Gary Paulsen’s Hatchet was one of the books I was most excited to cover on the podcast. When I started making a list of all of the titles from my own childhood that I would want to cover once the show got up and running (well over a year ago!), I’m pretty sure this one was near the top. I have such vivid memories of reading it for the first time as an elementary schooler, and of thinking that it was so much different than any other book I’d read before. I couldn’t wait to see how I would experience it as an adult!
As you already know if you’ve tuned in to Episode 61, rereading Hatchet pretty much met my high expectations. The things I liked best about it now are different than the things I liked best about it when I was a kid, but I guess that’s the way it should be… and overall, I’d say that the two experiences balanced out so that I enjoyed the book equally both times. My guest on this episode was soon-to-be debut author Sara Faring, and we spent a lot of time writer-to-writer gushing about how beautiful Paulsen’s writing is. But, seriously. It’s very beautiful.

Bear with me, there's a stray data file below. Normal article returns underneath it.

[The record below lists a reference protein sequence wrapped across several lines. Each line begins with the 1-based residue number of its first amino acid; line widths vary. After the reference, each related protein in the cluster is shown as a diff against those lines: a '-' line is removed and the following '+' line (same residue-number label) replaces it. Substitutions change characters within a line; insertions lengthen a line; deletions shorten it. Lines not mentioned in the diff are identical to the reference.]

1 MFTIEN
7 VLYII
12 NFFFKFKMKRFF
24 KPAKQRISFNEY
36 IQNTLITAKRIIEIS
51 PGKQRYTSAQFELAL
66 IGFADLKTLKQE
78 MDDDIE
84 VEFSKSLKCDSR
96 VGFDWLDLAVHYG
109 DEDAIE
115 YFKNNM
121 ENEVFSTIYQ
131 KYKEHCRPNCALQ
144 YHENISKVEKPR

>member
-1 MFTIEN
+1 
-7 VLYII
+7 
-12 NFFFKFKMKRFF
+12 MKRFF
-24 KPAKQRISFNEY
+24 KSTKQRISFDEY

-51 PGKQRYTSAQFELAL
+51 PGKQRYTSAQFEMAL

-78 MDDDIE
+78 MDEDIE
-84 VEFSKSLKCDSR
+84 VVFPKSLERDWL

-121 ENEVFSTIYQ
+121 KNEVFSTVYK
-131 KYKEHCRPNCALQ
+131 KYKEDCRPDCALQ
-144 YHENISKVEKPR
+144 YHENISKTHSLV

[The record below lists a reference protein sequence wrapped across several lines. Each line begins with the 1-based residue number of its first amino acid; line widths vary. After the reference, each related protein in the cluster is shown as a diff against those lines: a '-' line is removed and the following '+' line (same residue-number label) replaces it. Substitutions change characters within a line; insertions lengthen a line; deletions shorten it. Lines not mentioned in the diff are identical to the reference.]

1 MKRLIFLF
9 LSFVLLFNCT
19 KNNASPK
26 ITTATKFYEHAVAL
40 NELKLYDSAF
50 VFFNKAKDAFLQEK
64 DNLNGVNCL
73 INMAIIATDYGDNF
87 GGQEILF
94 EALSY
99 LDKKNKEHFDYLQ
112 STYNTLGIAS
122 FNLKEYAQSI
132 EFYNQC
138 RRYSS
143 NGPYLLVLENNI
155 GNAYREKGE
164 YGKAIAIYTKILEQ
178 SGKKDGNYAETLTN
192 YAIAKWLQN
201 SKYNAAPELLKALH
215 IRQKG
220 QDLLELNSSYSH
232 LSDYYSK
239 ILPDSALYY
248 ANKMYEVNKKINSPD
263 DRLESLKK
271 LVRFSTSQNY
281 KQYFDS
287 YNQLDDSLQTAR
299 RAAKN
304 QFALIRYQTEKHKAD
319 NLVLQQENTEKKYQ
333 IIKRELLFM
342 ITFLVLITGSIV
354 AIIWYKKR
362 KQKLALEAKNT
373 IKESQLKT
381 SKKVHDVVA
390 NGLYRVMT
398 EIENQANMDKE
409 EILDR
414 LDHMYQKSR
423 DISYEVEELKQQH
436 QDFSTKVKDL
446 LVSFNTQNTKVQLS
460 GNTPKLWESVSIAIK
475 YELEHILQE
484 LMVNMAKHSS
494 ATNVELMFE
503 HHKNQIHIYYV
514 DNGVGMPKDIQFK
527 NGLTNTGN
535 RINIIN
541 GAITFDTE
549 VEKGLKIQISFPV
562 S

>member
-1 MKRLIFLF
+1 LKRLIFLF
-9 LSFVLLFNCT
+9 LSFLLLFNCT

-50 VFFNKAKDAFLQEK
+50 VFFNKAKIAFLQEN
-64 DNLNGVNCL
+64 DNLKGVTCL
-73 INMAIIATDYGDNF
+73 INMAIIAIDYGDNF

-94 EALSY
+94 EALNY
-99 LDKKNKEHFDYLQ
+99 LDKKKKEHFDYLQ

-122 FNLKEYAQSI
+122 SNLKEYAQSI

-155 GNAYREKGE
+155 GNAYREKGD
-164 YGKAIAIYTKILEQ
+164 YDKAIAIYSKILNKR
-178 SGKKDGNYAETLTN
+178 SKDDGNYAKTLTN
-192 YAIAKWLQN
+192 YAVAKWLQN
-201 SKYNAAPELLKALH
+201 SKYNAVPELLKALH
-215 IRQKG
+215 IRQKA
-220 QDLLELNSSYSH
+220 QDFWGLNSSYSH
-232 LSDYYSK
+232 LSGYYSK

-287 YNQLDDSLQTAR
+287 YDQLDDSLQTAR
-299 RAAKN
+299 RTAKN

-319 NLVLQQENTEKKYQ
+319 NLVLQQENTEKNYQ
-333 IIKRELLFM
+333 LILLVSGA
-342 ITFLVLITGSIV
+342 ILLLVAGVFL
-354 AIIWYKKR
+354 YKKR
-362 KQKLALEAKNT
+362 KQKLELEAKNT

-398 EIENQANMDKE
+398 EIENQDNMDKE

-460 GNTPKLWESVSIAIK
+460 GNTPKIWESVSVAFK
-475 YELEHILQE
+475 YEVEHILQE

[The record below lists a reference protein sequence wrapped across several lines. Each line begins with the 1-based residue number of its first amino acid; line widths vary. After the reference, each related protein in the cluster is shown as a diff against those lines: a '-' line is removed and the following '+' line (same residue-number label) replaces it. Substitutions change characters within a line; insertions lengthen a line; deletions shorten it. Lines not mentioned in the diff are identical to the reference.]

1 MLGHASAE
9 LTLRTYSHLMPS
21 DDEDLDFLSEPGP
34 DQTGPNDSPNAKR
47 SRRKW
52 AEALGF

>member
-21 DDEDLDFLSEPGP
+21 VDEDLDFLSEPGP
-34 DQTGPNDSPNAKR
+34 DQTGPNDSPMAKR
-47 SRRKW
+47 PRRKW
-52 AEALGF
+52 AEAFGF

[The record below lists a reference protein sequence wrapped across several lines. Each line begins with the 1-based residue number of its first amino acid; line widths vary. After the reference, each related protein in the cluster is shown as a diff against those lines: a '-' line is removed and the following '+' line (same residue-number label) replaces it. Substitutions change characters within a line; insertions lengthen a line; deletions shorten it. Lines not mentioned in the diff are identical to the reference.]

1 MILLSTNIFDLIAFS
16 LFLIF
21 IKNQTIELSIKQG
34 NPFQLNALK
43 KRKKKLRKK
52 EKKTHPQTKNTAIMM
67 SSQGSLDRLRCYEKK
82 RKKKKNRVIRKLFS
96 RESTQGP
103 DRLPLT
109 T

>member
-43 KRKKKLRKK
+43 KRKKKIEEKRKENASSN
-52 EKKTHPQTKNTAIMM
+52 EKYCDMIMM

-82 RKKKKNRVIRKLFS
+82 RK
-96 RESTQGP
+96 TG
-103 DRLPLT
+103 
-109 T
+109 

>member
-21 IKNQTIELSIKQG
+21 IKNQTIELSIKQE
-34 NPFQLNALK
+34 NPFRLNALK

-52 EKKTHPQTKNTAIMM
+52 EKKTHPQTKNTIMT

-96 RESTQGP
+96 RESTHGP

I had a lottttt of notes on Hatchet, and since we didn’t get to chat about them all in what essentially became a Gary Paulsen Fan Club meeting, I’m sharing the True Story below!
I don’t think I actually knew what a hatchet was when I read this the first time…
I think I established prettttty clearly in the episode that I was firmly an indoor cat when I was growing up. And in my defense, what does a ten-year-old girl living in suburban Pennsylvania ever really need to do with a hatchet? In my experience, the answer to that question is nothing. She never really needs to do anything with a hatchet.
What is kind of embarrassing, though, is that I probably didn’t ever ask anyone to help me figure out what a hatchet was until the book was over. When I was little, I really didn’t like feeling stupid or needing to ask a lot of questions. I was told on more than one occasion that I was a bit of a know-it-all!
I’m sure I got the general sense of what a hatchet was based on the way Paulsen describes it in the book, but I definitely didn’t get a clear picture until way after the fact. If I had to guess, I would say that I probably learned the definition years later and had a moment of, “Ohhhhhhh, so that’s what that book was about!”